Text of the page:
Nepal – the country of the Buddha and the Mt. Everest

Peace comes from within. Do not seek it without – Buddha

Posts Tagged ‘talks’

After a U.N. Moment of Truth, Obama Will Struggle to Restore a Broken Mideast Peace Process

Posted by Ram Kumar Shrestha on September 28, 2011

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Perhaps nobody told President Barack Obama that last week’s United Nations showdown over Palestinian statehood was

Palestinians watch their President Mahmoud Abbas on TV as he delivers his speech at the United Nations during the General Assembly on September 23, 2011 in Ramallah, West Bank. (Photo: Uriel Sinai / Getty Images)

the proverbial “Emperor’s New Clothes” moment for his Mideast peace effort. U.S. officials are, this week, once again trying to herd the Palestinians back into the same unconditional talks that President Mahmoud Abbas had declared pointless and unacceptable all of last week. And, as if to amplify Abbas’ objection to talking while the Israelis continue to expand their grip on the occupied territories, Israel on Tuesday announced the construction of 1,100 new homes in the Gilo settlement the same day that its government accepted negotiating terms (coordinated with Israel) that were laid out last Friday by the Quartet — the U.S. and a backing vocal section comprising the EU, Russia and the U.N. Secretary General. Business as usual, in other words, from Washington’s side. But Abbas’ U.N. speech stated unambiguously that the Palestinians are no longer willing to indulge the illusion that open-ended talks while settlements continue to expand is doing anything to resolve the conflict.

“It is neither possible, nor practical, nor acceptable to return to conducting business as usual, as if everything is fine,” Abbas had told the U.N. “It is futile to go into negotiations without clear parameters and in the absence of credibility and a specific timetable. Negotiations will be meaningless as long as the occupation army on the ground continues to entrench its occupation, instead of rolling it back, and continues to change the demography of our country in order to create a new basis on which to alter the borders.”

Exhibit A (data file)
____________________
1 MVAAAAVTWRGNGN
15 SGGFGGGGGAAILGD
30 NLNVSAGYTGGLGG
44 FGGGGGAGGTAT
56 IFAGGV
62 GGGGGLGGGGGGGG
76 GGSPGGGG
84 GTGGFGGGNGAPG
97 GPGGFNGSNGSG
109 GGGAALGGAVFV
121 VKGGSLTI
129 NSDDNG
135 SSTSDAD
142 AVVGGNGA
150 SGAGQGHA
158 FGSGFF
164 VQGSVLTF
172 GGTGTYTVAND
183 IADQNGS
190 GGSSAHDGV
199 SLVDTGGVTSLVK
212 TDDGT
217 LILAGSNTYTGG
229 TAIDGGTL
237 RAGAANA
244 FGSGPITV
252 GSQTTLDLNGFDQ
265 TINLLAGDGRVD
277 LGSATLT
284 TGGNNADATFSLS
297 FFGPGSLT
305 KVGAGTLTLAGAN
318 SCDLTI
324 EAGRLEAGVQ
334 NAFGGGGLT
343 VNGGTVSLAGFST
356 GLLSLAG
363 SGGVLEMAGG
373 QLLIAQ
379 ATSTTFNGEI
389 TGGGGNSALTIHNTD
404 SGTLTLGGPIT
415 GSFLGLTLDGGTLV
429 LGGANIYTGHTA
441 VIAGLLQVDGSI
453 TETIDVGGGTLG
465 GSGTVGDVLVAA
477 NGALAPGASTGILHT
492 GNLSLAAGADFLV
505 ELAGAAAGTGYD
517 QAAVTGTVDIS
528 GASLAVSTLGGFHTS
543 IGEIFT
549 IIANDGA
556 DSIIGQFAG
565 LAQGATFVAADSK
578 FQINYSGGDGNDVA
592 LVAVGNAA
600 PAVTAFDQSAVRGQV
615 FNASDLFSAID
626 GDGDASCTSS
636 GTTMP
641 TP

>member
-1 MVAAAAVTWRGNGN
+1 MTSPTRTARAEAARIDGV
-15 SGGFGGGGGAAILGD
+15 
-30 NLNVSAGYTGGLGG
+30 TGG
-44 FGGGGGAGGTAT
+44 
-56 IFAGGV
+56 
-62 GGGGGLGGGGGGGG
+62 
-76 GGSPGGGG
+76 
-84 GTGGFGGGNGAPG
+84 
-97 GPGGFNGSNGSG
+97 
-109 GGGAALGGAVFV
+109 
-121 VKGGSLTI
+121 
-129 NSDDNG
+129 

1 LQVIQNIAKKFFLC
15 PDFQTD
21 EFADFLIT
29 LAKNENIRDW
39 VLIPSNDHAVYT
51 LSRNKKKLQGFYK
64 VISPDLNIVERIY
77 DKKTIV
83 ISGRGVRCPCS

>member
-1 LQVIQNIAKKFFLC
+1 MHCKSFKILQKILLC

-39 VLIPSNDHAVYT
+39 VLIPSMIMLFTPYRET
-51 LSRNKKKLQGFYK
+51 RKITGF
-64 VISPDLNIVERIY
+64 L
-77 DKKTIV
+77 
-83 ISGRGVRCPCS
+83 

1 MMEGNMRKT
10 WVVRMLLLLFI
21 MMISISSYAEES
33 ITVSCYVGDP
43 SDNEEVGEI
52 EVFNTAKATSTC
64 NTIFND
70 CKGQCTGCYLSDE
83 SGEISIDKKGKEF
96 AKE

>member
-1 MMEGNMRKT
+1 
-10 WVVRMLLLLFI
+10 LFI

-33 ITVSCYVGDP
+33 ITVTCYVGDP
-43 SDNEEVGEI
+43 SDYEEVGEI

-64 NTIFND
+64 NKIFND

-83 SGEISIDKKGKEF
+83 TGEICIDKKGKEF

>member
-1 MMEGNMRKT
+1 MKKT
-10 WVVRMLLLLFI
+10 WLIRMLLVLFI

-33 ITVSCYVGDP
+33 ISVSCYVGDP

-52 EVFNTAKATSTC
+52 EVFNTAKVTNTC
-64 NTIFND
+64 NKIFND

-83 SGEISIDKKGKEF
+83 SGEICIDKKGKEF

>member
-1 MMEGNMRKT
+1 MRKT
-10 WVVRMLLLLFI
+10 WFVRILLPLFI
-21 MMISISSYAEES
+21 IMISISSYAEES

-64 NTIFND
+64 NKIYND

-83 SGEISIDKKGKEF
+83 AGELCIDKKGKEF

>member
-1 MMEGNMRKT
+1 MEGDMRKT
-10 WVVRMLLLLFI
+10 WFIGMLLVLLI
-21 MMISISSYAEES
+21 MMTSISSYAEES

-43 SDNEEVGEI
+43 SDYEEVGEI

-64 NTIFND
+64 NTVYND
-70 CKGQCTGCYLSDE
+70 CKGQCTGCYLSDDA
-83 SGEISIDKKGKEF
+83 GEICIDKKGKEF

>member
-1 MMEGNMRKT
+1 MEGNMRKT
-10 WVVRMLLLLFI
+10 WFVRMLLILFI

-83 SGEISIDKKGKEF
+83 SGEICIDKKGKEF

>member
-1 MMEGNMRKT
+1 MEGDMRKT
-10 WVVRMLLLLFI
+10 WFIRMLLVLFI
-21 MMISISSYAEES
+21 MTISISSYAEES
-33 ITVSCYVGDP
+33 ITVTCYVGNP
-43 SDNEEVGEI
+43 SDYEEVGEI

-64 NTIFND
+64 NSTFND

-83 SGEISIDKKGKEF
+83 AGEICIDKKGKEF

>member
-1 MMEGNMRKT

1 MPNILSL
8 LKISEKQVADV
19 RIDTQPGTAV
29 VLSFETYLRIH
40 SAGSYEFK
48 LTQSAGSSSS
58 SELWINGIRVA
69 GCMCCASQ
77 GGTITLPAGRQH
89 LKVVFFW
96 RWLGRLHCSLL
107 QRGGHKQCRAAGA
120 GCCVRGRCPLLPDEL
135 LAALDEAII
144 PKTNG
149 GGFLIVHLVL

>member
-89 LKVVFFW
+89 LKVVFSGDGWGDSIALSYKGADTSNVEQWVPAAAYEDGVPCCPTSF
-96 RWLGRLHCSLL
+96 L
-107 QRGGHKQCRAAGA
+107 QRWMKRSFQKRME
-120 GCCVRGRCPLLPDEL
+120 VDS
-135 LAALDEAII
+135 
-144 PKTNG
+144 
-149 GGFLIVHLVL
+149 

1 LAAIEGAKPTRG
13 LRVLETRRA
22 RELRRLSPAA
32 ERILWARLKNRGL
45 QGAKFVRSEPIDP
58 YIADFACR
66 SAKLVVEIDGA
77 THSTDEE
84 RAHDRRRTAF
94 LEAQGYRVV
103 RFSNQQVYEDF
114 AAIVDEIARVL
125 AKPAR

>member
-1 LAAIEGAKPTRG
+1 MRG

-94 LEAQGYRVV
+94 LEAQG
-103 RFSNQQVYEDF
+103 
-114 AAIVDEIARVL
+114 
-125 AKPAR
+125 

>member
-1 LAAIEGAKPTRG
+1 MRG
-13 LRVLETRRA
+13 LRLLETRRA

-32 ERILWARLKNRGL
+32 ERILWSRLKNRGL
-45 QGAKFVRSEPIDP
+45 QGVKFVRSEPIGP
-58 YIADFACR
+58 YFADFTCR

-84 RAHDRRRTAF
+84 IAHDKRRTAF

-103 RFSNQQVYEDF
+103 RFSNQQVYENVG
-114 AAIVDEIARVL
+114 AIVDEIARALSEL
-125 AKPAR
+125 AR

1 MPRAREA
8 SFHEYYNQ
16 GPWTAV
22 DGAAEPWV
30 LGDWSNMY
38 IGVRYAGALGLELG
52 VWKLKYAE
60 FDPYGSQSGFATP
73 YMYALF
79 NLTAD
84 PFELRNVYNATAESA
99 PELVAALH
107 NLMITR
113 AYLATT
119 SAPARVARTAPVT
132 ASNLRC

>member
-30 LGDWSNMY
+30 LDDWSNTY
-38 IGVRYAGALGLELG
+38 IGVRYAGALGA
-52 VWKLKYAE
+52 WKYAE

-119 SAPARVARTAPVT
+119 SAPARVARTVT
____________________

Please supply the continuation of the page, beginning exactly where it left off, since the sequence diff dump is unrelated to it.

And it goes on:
The pablum served up Tuesday by State Department spokesman Victoria Nuland, however, suggests the U.S. has chosen, once again, to ignore Abbas. Saying the U.S. is “deeply disappointed” by the Israelis decision to build in Gilo, Nuland added, “We consider this counterproductive to our efforts to resume direct negotiations between the parties, and we have long urged both parties to avoid actions which could undermine trust… That doesn’t change the fact that we believe that the only way to get to two states living side by side in peace, in security, is through direct negotiations… and we are urging both parties to take advantage of the proposal that the Quartet put forward last Friday to come back to the table.” Read the rest of this entry »

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Libya Clashes Escalate But a Diplomatic Compromise Looms

Posted by Ram Kumar Shrestha on June 27, 2011

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As NATO’s war in Libya entered its 100th day on Monday, an end to the conflict may be in sight — but not necessarily a decisive one. Military and diplomatic signs point increasingly towards some measure of compromise by both sides in shaping an outcome that neither the regime nor the rebels would have countenanced when their struggle began. Rebel forces who have been consolidating their hold on villages in mountains to the West of Tripoli launched a furious assault Sunday on the approaches to the capital, but were repelled by forces loyal to Colonel Muammar Gaddafi. The regime appears unable for the foreseeable future to restore control over those — slowly growing — parts of the country where rebel forces have broken Gaddafi’s iron grip, yet the rebels and their NATO backers so far appear unable to deal the regime’s forces a knockout blow. And while the rebel forces may be growing in confidence, the commitment of the Western allies that have enabled rebel advances is clearly finite.